MQM’s day of mourning on Friday remained just that, mourning for the city of lights and the dire straits to which it has been condemned. Mercifully, the MQM postponed its planned march, which could have invited more trouble. Nevertheless, as we have said before in this space, the MQM, since leaving the government, has resorted to its time-tested usual terrorist-political tactics. It is difficult to believe that its hand is not detectable in the worst violence to wrack the city for years. That does not mean that there are not other actors who are equally to blame for the descent into open warfare along ethnic lines. The Urdu-speaking and Pashtun people of Karachi are the worst affected communities. The apprehension now is that the concentration of the violence in north-western Karachi may spill over into the rest of the city with a vengeance.

The government claims 235 perpetrators of violence arrested in the last four days. This is the result of a conscious decision not to launch a generalised operation a la the military offensive in 1992, which failed to leave any indelible mark on the circumstances of the city, but instead to gather intelligence and information and then conduct targeted operations against the miscreants. According to Federal Law Minister Maula Bux Chandio, an army action in Karachi would mean the collective failure of the political forces to manage the affairs of the country satisfactorily. He could also have added that it could pose a threat to the continuation of civilian rule once again. While Interior Minister Rehman Malik has once more dashed to Karachi to help out, promising the induction of 1,000 personnel of the Frontier Constabulary to bolster the police and Rangers in the city, the Sindh government has issued shoot on sight orders to quell the violence.

Prime Minister Yousaf Raza Gilani has appealed for calm and peace in Karachi, but his voice sounds more like a plaint than that of an authoritative chief executive, punctuated as the appeal is by the crackle of almost constant gunfire in the streets and alleyways of many areas of the city. In essence, the PPP’s strategy after the 2008 elections to “keep your friends close, and your enemies even closer” seems to have now run its course. It is MQM’s well known and demonstrated track record that it always resorts to the gun when it wants to dictate its own terms to rivals or the power structure. If it is unable to win the day through its habitual tactics of intimidation and at the same time anointing itself as the victim, Karachi is i

Karachi bleeds; 35 more killed

Daily Times
At least 35 more people were killed and scores of others wounded when unidentified gunmen strafed passenger buses and went on shooting sprees in several

neighbourhoods in Karachi on Friday – the forth day of continuing ethnic violence.

In a late night development, law enforcement agencies cordoned off and entered Kati Pahari area in a bid to quell terrorists after intelligence reports revealed that the Taliban were present there.

During the day, despite the deployment of Frontier Constabulary (FC), tension gripped various localities in the city’s west where gunfire reverberated and thousands of people stood stranded, short of food and too frightened to leave their houses. Relatives wept over the bodies of loved ones in morgues and hospitals on Friday. As per reports, four rockets were fired in Saeedabad and Baldia areas while unidentified attackers ridding motorbikes lobbed hand grenades at a building in Bhimpura area. One unidentified man, Hussain, Ghanchi and Maojee were killed when the attackers opened indiscriminate firing.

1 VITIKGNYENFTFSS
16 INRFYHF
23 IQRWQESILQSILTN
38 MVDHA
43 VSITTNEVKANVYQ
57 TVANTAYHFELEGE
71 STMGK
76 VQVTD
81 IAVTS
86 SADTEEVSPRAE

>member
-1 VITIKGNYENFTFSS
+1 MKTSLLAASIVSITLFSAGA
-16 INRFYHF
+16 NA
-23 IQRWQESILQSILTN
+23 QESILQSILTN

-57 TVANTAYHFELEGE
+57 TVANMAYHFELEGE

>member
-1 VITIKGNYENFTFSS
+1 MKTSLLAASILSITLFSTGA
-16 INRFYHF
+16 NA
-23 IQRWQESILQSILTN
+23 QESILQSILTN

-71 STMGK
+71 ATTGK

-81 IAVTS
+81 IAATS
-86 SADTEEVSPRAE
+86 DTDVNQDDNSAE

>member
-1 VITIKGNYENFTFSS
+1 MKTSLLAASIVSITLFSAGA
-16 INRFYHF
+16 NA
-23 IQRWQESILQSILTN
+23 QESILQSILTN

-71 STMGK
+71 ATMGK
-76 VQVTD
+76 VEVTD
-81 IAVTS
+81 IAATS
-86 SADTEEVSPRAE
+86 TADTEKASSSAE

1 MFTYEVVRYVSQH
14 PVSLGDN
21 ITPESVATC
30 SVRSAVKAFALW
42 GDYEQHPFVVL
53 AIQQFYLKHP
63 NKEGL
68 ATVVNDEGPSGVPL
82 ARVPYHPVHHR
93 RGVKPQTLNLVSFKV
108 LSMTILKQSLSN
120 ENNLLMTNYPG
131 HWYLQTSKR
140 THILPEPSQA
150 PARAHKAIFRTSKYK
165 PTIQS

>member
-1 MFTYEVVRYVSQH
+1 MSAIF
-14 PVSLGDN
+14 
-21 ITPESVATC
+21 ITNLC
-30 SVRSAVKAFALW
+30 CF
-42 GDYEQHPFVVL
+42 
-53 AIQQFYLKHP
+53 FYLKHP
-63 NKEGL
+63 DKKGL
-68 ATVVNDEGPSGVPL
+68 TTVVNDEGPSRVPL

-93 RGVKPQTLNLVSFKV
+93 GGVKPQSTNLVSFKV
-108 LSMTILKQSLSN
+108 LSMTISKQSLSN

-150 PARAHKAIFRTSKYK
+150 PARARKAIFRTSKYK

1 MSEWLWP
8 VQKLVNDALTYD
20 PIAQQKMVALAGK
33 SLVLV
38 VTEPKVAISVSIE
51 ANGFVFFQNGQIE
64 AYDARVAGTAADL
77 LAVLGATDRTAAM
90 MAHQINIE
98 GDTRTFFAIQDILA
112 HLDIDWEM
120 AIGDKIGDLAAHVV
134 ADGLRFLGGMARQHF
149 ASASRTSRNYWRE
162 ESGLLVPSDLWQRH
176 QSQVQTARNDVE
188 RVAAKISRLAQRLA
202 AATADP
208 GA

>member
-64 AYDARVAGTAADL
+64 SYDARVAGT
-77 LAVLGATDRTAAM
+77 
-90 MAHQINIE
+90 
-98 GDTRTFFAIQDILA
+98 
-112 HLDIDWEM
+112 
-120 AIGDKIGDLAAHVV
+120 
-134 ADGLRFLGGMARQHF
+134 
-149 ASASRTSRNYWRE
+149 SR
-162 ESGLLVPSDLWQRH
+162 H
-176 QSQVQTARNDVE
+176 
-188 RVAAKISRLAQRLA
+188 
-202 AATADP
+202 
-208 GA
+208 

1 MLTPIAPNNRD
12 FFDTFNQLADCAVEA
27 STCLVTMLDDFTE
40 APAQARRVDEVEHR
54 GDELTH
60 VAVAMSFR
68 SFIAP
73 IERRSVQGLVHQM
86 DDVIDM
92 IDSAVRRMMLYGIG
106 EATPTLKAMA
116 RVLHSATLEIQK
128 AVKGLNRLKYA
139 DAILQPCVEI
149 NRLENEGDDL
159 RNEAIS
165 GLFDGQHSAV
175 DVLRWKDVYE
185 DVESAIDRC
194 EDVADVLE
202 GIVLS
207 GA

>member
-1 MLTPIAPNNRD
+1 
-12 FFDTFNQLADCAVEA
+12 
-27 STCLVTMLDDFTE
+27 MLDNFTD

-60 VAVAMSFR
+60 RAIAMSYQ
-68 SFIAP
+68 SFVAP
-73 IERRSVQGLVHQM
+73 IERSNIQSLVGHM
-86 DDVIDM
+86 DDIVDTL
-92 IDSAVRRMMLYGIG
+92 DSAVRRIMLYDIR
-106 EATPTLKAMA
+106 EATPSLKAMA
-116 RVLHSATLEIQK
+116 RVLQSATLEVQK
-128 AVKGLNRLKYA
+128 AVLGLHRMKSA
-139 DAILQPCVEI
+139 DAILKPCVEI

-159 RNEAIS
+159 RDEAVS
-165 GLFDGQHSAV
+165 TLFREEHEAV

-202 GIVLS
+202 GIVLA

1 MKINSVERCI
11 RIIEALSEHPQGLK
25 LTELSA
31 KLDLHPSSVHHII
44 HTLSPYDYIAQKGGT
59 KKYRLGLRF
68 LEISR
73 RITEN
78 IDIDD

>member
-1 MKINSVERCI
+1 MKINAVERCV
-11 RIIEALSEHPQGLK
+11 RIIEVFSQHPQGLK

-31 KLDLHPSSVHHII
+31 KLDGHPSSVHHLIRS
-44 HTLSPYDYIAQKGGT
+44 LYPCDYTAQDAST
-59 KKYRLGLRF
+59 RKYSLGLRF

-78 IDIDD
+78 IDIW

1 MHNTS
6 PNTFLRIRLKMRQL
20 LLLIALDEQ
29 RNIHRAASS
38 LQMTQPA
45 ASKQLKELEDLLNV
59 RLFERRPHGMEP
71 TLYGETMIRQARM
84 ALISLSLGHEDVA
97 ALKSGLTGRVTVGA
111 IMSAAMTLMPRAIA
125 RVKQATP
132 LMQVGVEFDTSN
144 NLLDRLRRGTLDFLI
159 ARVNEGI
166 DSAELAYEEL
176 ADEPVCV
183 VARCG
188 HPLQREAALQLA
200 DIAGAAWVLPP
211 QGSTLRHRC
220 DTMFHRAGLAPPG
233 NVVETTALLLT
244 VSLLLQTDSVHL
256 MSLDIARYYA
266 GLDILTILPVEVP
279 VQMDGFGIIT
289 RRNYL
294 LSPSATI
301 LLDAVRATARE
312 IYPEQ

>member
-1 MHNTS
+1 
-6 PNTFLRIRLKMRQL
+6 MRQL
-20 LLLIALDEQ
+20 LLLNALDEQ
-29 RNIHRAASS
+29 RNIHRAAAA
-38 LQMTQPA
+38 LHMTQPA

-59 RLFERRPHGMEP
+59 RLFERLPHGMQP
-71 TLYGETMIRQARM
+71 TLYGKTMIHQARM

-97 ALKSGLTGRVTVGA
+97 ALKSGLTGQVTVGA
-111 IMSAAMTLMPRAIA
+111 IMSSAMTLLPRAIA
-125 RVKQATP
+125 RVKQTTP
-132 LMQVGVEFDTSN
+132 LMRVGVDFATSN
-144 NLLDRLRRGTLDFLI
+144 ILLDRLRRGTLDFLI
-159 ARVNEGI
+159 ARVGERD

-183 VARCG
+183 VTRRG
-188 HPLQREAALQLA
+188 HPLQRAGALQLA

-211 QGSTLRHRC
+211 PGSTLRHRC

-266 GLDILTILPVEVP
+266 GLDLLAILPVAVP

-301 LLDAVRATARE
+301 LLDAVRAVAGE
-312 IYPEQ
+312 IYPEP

In Pirabad area, one Saifullah was shot dead while firing claimed the life of one Sakhiur Rehman in Qasba Colony. A passer-by, Ghaniur Rehman, was killed in another similar incident.

In Qasba area, one Akbar was shot dead while firing near Mubarak Mosque killed 19-year-old Usman and wounded Yumna, Rehan, Zaghfaran. A man, Yousuf Jinnah, was killed outside his house. In Orangi Town, Arshad Khan was mowed down while firing near a bakery in Iqbal Market killed one Iqbal and wounded his uncle Qadar. A passer-by, Rafiullah, was killed due to the firing in the limits of Sharah-e-Noor Jahan police. In North Nazimabad, one Arif Ibrahim lost his life because of unbridled firing.

In the limits of Kharadar police, Noor Muhammad got killed. A watchman, namely Abdul Qayyum, was shot dead by unidentified assailants near Bombay Bazaar. Near Miani Market, Fazlur Rehman, 28, was shot dead.

In Saeedabad area, Ayub Masih, Bismillah Khan and an unidentified man were gunned down. Twelve-year-old Shahabad received bullets at his house and later died. In the same area, Ahsan Rashid was killed.

Gunmen opened fire on four vehicles, killing two people, Dost Muhammad and Daniyal, while Lal Muhammad and Noor Ahmed sustained bullet injures.

Abid alias Baba and Ghulam Sarwar were shot dead by unidentified assassins in Model Colony and Bilal Colony, respectively.

In Nazimabad, 7-year-old Salman Siddique was shot dead. A mutilated dead body was recovered from Old Golimar area. In Aligarh Bazaar, unidentified arsonists torched a two-storey building while three shops were also set ablaze. Seven more shops and over a dozen vehicles were set on fire in various localities of the city. In a late night firing incident, Abdul Jabbar and Mir Afridi were killed in Ghousia Colony. A Jamaat-e-Islami activist, Ayub Ali, was ambushed in Lines Area. He died instantly. One passenger was killed and five others were wounded when unidentified men fired indiscriminately at a passenger bus near Hassan Square.

A dead body was recovered near Lea Market. The body is yet to be identified. Two more mutilated bodies were found in Baldia Town.